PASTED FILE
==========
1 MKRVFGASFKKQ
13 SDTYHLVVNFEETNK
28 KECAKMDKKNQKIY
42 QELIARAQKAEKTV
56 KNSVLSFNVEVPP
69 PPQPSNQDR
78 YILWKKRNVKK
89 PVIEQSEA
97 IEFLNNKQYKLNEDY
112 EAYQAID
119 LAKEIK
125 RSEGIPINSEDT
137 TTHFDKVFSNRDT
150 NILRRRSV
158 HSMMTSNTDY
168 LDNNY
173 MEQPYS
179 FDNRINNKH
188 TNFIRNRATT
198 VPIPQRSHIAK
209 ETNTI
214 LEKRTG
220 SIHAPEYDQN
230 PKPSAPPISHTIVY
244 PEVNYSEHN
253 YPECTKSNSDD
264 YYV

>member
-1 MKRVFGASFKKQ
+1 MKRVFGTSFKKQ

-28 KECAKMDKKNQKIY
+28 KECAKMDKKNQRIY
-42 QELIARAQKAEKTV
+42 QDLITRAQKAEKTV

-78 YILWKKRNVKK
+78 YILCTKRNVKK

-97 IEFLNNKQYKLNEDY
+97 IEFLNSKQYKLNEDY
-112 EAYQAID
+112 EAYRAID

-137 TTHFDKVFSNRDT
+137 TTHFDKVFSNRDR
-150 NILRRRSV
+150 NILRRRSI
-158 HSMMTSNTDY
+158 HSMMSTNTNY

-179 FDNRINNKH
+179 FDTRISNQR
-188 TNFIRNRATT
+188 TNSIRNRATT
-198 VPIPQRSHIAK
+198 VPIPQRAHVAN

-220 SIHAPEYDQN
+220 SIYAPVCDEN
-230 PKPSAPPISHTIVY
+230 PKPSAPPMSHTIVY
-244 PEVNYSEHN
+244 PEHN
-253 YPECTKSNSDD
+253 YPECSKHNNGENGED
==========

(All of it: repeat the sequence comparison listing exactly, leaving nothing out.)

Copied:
1 MKRVFGASFKKQ
13 SDTYHLVVNFEETNK
28 KECAKMDKKNQKIY
42 QELIARAQKAEKTV
56 KNSVLSFNVEVPP
69 PPQPSNQDR
78 YILWKKRNVKK
89 PVIEQSEA
97 IEFLNNKQYKLNEDY
112 EAYQAID
119 LAKEIK
125 RSEGIPINSEDT
137 TTHFDKVFSNRDT
150 NILRRRSV
158 HSMMTSNTDY
168 LDNNY
173 MEQPYS
179 FDNRINNKH
188 TNFIRNRATT
198 VPIPQRSHIAK
209 ETNTI
214 LEKRTG
220 SIHAPEYDQN
230 PKPSAPPISHTIVY
244 PEVNYSEHN
253 YPECTKSNSDD
264 YYV

>member
-1 MKRVFGASFKKQ
+1 MKRVFGTSFKKQ

-28 KECAKMDKKNQKIY
+28 KECAKMDKKNQRIY
-42 QELIARAQKAEKTV
+42 QDLITRAQKAEKTV

-78 YILWKKRNVKK
+78 YILCTKRNVKK

-97 IEFLNNKQYKLNEDY
+97 IEFLNSKQYKLNEDY
-112 EAYQAID
+112 EAYRAID

-137 TTHFDKVFSNRDT
+137 TTHFDKVFSNRDR
-150 NILRRRSV
+150 NILRRRSI
-158 HSMMTSNTDY
+158 HSMMSTNTNY

-179 FDNRINNKH
+179 FDTRISNQR
-188 TNFIRNRATT
+188 TNSIRNRATT
-198 VPIPQRSHIAK
+198 VPIPQRAHVAN

-220 SIHAPEYDQN
+220 SIYAPVCDEN
-230 PKPSAPPISHTIVY
+230 PKPSAPPMSHTIVY
-244 PEVNYSEHN
+244 PEHN
-253 YPECTKSNSDD
+253 YPECSKHNNGENGED